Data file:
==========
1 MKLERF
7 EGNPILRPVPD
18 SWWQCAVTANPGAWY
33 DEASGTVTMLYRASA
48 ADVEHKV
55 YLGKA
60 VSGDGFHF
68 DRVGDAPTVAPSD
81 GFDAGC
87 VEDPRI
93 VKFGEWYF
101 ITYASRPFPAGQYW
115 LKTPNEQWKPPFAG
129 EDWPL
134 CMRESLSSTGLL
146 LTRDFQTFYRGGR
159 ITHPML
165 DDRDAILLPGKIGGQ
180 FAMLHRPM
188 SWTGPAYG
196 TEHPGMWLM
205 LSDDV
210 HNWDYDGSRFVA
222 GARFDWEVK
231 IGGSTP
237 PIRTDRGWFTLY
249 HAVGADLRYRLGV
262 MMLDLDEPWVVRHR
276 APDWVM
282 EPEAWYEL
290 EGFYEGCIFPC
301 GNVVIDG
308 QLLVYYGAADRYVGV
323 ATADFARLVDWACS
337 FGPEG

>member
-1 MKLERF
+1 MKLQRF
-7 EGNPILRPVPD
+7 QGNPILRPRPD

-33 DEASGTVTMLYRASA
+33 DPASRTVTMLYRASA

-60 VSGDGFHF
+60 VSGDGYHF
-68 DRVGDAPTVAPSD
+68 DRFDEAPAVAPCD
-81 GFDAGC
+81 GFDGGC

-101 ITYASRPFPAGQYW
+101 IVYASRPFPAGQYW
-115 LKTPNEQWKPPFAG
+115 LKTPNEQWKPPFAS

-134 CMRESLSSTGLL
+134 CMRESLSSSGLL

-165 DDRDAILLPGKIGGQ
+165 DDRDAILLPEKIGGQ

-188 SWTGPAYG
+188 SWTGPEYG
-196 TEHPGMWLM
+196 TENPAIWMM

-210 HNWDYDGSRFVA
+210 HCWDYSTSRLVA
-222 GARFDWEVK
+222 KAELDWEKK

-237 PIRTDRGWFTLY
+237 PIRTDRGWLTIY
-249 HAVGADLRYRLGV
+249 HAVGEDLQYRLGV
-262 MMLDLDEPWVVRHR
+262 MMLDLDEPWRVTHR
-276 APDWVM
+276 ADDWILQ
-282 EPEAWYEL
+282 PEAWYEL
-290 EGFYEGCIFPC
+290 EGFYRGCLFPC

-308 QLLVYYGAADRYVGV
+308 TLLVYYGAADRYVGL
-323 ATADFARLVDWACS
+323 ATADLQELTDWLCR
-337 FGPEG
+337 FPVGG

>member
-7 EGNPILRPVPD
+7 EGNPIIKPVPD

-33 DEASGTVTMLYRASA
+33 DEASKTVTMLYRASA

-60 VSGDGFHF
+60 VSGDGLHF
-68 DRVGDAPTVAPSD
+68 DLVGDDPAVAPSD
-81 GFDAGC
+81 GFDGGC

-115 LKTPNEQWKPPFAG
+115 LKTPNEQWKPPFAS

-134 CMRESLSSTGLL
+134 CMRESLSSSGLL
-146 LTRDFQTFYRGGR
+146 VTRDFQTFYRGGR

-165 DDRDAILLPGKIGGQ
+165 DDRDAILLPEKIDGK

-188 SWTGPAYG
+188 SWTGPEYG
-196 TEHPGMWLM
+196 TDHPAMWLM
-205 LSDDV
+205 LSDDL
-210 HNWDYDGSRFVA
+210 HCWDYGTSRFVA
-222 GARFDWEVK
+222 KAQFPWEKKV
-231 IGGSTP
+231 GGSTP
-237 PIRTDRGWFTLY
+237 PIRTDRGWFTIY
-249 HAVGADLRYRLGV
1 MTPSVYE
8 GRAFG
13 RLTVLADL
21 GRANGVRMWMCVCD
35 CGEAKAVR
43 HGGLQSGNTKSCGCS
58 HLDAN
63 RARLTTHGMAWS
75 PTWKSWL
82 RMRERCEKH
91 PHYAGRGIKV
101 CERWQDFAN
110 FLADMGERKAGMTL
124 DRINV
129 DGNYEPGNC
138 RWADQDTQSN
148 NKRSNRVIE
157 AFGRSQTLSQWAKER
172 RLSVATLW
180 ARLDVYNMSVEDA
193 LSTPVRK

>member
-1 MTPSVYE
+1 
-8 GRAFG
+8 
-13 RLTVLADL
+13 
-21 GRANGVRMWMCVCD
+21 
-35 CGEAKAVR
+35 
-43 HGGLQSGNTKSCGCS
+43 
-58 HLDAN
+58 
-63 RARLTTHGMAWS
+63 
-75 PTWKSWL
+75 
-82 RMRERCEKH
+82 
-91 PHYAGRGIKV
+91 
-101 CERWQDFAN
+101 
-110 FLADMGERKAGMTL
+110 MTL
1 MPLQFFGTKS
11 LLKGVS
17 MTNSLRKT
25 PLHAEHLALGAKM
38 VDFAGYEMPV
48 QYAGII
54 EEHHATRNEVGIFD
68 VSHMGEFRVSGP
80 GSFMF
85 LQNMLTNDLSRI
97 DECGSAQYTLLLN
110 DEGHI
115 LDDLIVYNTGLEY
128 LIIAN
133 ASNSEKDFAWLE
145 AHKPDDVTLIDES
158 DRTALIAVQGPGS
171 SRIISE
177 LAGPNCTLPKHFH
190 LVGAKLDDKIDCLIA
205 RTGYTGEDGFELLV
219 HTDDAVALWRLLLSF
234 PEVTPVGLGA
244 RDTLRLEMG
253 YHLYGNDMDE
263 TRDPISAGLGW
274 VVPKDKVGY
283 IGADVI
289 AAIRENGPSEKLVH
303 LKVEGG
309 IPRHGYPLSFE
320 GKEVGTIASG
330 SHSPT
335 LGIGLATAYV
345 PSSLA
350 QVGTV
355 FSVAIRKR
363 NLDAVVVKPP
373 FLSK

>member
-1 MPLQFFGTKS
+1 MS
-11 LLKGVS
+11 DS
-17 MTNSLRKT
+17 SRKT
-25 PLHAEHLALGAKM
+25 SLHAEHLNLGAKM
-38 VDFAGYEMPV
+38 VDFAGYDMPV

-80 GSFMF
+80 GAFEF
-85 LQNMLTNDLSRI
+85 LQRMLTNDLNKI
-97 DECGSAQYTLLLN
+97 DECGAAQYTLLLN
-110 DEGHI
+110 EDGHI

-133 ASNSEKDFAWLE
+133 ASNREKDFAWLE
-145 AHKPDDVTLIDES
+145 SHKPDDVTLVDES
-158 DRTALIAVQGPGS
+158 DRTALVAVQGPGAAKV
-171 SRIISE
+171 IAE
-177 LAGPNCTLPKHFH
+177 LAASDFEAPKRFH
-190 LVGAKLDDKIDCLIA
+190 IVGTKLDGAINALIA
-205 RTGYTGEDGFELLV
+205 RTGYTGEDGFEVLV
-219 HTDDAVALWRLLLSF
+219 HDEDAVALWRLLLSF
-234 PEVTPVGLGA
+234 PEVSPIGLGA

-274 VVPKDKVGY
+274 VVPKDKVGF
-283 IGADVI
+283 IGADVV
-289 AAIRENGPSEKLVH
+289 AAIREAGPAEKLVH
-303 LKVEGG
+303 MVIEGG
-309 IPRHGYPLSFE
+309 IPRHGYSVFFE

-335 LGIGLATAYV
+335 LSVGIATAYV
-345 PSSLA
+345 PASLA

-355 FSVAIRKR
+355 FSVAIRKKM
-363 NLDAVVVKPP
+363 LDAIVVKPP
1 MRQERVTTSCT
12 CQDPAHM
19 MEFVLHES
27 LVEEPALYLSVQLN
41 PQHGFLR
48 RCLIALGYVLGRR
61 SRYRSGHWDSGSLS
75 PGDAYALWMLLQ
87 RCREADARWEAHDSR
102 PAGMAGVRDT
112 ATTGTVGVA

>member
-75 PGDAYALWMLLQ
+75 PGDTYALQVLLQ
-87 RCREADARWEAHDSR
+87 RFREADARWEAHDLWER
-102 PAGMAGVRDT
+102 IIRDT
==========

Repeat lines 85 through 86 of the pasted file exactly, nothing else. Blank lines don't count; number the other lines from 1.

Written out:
+7 EGNPIIKPVPD

-33 DEASGTVTMLYRASA